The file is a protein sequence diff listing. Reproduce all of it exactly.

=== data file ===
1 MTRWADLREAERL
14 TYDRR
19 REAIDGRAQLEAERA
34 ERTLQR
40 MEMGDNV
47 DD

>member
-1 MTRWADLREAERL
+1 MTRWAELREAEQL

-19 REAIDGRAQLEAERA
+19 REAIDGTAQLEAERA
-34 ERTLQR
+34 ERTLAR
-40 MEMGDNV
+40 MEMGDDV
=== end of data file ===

1 MTRWADLREAERL
14 TYDRR
19 REAIDGRAQLEAERA
34 ERTLQR
40 MEMGDNV
47 DD

>member
-1 MTRWADLREAERL
+1 MTRWAELREAEQL

-19 REAIDGRAQLEAERA
+19 REAIDGTAQLEAERA
-34 ERTLQR
+34 ERTLAR
-40 MEMGDNV
+40 MEMGDDV